If I went to a restaurant with even one adorable child—infant, toddler, adolescent, teenager—I’d find plenty to talk about before and during the meal: How was your day? What did you learn at school? How did it go on the calculus quiz? Things I wouldn’t know because I wasn’t with them all day. And even if those questions were answered with no more than an “I don’t remember” or "I don't won't to talk about it," I could still keep the conversation rolling by coming up with more questions. Or in the case of a teen, more interrogating.
But these days, my immediate family consists of two adults—Bill and me. Since we’re both retired, we spend a lot of time together—a LOT of time. We pretty much know what the other person had for breakfast, what news was in the paper that morning, what came in the mail, which team won what game, what cute thing a grandson said. And since there are no longer children at home, we don’t have that mainstay of conversation. How much more can there be to talk about?
I once read that the Duke and Duchess of Windsor, aka Edward VIII and Wallis Simpson, would take turns counting in French whenever they were eating out just so onlookers would think they were engaged in lively mealtime conversation. If those two world-hopping jet-setters (before there were even jets) couldn’t come up with something interesting to say to each other, what chance do we lowly, dull commoners have? There’ve been times I was tempted to use their tactic, but one thing held me back: Neither Bill nor I speak French. And if we counted in English, people would be on to us.
|The solution to our dearth|
of dining dialogue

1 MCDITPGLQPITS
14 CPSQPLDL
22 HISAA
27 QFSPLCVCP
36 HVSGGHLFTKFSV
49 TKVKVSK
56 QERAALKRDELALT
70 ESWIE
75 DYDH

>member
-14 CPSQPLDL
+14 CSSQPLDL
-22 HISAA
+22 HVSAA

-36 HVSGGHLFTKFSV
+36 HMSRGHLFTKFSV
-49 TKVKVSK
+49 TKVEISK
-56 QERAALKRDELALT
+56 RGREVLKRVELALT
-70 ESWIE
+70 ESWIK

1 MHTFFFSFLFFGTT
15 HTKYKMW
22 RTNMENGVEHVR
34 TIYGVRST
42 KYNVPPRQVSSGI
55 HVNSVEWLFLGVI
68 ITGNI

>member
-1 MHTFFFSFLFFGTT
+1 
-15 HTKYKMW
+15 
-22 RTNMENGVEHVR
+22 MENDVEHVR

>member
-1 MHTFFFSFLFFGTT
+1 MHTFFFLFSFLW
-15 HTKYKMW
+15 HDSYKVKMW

We’ve all seen the couples who sit silently in restaurants, either staring blankly at each other or gazing lovingly at their food. I once swore that would never be me. But, as with so many other of my foolish claims, I was on the fast track to eating my words. Then, quite unintentionally, Bill hit upon a solution to this dining out dilemma—his cell phone.
Mind you, I’m not talking about him hunched over his screen with scrolling finger poised, oblivious to my presence. I’m talking about his sharing those bits of breaking news he has immediate access to. I’ve come to view those as “conversation starters,” and we do a good job of turning those juicy tidbits into interesting exchanges.
I can hear the criticism from those of you who possess the “gift of gab.” If I were smart or could remember what I read in the morning paper or was the sort who could ramble nonstop about . . . say my new bed sheets, I suppose I wouldn’t have to resort to technology for inspiration. But since I’m none of those, the phone has become a useful tool for “feeding” our dining out dialogue. As a bonus, I’m learning new information and keeping up with current events. I’d say that was worth the price of an ice cream cone, wouldn't you?